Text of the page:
June 11, 2014
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Will dual front discs become the future?


450 MOTO 1

450 MOTO 2

250 MOTO 1

250 MOTO 2


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Ken Roczen and Andrew Short at this years KTM dealer show. Ken seems to think they look like brothers.


At the Monster Energy headquarters one of Justin Hill’s damaged helmets hangs on a wall.


Ryan got a kick out of this photo of him riding a Velociraptor.


James is all smiles after him first moto win in Thunder Valley.


The Kurt Caselli foundation has been making big moves in rider safety.


Weston had more than one close call, but still managed to pull off a top ten finish in Colorado.


Ronnie Renner on top of the box after his 5th Gold metal in Step-Up at the Austin X-Games.


I sneak peak photo of FMF’s upcoming catalogue. Deserted water park and wheelies!


Josh Hanson’s turn up whip is jaw-dropping.


This is a Fox Shox prototype of its Factory Series RC2 kashima- coated mini bike shock.


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PRESS RELEASE: Ride Engineering now offers a lowering link for all 2014 Husqvarna models except the TC85. This suspension link lowers the chassis 6mm and stiffens the initial part of the rear suspension to improve handling and directional changes for 2014 Husky models. It also provides better tracking in off-camber or bermless turns, go straighter in whoops and helps keep the back end more planted in breaking bumps. All Ride Engineering Links come complete with bearings and seals. $219.95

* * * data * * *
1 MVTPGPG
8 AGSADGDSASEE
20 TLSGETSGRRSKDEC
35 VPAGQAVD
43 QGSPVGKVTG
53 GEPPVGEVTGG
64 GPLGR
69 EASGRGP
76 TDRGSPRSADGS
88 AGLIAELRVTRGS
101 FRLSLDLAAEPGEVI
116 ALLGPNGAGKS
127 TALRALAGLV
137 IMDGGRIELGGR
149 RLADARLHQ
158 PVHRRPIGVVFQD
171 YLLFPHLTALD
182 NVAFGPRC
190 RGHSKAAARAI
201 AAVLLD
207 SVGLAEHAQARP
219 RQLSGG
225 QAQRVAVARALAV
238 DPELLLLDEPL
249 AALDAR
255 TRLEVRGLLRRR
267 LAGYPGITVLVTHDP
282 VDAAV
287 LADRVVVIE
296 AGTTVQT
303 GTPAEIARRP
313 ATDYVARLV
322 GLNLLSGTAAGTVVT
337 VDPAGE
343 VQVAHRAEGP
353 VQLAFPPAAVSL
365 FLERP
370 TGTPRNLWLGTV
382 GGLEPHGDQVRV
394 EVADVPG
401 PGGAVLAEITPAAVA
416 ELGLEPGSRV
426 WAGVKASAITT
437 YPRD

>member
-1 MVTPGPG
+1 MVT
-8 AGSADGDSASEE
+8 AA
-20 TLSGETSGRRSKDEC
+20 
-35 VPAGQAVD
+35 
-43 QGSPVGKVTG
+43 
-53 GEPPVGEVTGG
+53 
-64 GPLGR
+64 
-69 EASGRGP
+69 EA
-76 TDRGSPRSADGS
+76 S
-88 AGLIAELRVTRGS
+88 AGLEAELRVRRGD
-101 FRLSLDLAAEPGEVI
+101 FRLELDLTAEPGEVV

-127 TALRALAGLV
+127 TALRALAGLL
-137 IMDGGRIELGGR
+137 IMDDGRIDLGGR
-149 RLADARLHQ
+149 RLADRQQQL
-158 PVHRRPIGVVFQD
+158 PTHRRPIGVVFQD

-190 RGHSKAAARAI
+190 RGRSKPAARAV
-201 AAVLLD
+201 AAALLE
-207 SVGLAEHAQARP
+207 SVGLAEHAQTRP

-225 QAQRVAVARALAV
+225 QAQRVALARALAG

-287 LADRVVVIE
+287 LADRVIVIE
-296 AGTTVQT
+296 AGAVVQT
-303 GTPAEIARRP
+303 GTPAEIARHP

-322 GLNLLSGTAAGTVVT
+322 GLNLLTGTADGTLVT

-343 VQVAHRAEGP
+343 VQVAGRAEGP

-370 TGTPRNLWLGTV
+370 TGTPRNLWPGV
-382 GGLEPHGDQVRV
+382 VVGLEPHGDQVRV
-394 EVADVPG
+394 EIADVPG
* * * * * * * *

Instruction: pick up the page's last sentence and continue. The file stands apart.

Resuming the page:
Application: 2014 TC125/250 – TE250/300 – FC250/450 – FE 250/350/501 & KTM 2011 – 2014 SX250F/350F/450F & 2012 – 2014 SX125/150/250; XC150/250/300


By Jim Kimball

Undoubtedly during the 2014 AMA Supercross series you may have noticed #415, Nick Schmidt. One of the bigger guys in stature, Nick was hard to miss. However, it wasn’t his build that drew attention, but instead his ability to make main events. With intentions to race the first few rounds of the 450 National series (at the very least), the 23-year-old Washington native hopes to follow in the wake of Weston Peick. Peick was recently called up to the big leagues, so to speak, when he was awarded a ride with the factory-backed RCH Suzuki team. Nick Schmidt, a privateer, is also looking for increased support. We tracked down Schmidt at Thunder Valley Raceway where a mechanical ended his day.

MXA: Nick, you had a pretty decent Supercross series and started getting some great exposure.
Nick: It was pretty good for the most part. My goal was to make mains and end up top twenty in the point standings by the end of the season. I came up a little bit short of that and finished up tied for 22nd. I made it through all but a couple rounds and got my feet wet. It was my first full season of racing Supercross. Of course you always want to do better, but I feel it went okay. Hopefully my results set me up for next year.

I like to think of you as the new Weston Peick. You are a bigger privateer guy that rides hard and determined–plus Fly Racing supports you.
Yeah, a lot of people have been saying that I’m the next Weston Peick! He’s done awesome, so to be called that is a big accomplishment. Hopefully I can keep following his career path. I’d like to keep the ball rolling and hopefully get a ride for next year. Max from Fly Racing has been keeping me looking fresh all year.

I wasn’t sure that I would see you here in Colorado. How did the first couple outdoor rounds go for you?